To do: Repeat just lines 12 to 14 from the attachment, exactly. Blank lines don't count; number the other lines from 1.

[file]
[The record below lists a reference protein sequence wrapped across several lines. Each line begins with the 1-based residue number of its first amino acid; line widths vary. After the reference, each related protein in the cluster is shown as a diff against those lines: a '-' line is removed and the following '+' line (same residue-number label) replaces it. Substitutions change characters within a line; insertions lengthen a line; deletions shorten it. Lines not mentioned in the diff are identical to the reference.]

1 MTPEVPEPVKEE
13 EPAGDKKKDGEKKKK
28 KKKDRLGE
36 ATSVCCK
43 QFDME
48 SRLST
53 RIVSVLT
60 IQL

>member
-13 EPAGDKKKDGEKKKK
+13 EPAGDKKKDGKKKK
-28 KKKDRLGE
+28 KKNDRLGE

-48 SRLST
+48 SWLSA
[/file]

+13 EPAGDKKKDGKKKK
-28 KKKDRLGE
+28 KKNDRLGE